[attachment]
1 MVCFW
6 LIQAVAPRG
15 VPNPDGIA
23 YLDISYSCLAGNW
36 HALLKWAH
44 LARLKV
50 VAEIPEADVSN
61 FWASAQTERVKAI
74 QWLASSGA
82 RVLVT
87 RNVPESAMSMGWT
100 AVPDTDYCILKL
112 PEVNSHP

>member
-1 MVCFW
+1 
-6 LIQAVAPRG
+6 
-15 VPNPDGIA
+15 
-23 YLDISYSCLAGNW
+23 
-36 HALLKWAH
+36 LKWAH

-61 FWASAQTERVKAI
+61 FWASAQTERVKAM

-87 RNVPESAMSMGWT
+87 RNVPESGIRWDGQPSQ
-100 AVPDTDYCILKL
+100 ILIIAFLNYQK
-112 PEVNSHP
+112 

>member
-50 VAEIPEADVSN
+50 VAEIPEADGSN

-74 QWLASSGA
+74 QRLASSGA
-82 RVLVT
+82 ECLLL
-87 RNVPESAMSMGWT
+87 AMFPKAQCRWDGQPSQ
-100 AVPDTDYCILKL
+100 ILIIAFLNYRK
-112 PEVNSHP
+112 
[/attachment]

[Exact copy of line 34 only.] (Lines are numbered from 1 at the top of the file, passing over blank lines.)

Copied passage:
-50 VAEIPEADVSN